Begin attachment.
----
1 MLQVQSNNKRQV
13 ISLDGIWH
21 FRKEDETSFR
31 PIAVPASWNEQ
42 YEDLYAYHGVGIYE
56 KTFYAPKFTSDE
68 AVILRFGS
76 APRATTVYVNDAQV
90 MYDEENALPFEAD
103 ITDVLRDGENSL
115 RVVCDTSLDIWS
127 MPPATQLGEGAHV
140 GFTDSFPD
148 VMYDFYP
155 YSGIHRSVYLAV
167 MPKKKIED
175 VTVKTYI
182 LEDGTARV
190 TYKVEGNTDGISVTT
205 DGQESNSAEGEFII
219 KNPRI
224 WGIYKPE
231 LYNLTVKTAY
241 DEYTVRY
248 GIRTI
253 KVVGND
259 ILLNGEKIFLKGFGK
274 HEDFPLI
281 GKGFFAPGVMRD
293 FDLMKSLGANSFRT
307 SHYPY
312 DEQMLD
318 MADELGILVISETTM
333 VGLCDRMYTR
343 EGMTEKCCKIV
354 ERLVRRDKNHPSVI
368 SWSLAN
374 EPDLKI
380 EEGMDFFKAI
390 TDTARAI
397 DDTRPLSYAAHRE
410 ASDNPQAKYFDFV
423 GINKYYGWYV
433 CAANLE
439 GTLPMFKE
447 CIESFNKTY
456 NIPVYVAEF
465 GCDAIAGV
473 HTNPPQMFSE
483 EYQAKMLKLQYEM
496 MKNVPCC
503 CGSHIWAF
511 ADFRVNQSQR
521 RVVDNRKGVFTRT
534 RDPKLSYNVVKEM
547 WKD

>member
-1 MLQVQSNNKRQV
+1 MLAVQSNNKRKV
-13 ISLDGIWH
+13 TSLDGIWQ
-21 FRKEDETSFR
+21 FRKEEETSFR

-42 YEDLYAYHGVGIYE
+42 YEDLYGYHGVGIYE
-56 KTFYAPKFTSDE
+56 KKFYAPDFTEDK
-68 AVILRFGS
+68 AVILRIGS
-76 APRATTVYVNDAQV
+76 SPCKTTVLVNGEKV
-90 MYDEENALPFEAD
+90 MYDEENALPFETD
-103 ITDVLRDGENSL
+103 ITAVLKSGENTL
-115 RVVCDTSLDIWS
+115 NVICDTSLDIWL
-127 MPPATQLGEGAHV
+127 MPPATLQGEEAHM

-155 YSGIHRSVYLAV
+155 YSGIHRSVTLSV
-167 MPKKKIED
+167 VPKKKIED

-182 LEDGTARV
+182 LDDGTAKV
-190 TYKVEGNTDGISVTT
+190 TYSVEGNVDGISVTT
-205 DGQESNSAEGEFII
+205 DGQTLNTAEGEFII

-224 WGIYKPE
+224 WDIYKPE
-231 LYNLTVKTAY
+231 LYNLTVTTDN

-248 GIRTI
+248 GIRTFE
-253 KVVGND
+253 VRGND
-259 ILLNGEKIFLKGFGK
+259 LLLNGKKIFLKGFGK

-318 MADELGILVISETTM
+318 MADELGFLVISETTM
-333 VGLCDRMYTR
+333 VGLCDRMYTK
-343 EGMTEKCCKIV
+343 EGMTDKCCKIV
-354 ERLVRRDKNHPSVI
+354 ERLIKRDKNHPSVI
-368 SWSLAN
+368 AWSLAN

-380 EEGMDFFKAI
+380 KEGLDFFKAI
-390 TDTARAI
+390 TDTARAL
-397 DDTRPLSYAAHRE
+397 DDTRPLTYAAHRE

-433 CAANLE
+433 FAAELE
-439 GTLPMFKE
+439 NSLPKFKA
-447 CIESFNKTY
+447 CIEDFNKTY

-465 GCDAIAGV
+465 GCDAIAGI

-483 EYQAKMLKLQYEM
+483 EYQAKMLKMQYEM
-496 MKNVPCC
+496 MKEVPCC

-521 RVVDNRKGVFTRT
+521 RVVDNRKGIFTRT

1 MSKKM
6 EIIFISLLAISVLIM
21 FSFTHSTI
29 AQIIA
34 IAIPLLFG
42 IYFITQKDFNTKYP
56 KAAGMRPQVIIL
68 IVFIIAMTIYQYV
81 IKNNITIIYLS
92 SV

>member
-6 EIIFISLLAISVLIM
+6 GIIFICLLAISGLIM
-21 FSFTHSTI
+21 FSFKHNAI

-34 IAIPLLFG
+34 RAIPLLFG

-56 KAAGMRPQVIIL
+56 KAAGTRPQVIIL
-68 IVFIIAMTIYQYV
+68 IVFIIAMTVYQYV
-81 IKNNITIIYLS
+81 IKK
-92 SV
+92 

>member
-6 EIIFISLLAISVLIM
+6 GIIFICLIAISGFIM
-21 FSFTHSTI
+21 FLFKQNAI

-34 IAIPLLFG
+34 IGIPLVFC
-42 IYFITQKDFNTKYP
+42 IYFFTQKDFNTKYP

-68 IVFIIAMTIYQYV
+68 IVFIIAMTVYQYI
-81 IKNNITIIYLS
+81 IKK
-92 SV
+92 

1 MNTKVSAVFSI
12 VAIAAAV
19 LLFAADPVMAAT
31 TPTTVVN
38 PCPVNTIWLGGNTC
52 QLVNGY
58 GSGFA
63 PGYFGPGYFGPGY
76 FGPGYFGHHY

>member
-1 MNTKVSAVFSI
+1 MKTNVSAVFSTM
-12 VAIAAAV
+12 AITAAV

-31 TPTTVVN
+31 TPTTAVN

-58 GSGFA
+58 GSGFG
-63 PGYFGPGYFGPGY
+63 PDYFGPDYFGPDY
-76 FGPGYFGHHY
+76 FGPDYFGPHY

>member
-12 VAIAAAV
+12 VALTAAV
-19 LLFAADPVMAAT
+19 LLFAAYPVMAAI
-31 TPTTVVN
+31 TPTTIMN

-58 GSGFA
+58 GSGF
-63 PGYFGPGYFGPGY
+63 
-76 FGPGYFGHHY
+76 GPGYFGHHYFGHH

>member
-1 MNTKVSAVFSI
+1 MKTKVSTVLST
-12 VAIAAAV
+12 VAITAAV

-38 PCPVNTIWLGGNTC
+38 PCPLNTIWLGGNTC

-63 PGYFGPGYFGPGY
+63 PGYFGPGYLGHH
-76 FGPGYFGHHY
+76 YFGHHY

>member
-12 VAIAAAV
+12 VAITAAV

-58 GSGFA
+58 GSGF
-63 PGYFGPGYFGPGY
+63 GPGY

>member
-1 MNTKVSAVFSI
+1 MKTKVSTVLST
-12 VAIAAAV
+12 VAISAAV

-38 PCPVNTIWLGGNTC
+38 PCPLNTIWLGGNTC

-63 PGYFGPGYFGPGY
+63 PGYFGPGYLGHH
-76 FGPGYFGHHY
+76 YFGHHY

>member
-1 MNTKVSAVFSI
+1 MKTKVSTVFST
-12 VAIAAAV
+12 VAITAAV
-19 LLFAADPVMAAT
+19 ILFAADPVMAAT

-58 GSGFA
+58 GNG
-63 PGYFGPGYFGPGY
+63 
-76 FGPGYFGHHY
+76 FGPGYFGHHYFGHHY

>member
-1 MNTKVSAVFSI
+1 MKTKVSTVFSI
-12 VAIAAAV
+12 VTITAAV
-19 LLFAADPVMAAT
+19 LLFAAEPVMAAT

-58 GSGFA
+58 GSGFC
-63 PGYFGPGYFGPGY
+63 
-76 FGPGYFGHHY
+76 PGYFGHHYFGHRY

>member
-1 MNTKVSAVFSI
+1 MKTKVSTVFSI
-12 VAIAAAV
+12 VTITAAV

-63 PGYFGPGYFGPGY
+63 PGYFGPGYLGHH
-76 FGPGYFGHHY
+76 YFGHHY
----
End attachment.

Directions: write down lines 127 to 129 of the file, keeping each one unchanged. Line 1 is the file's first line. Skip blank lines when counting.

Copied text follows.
+496 MKEVPCC

-521 RVVDNRKGVFTRT
+521 RVVDNRKGIFTRT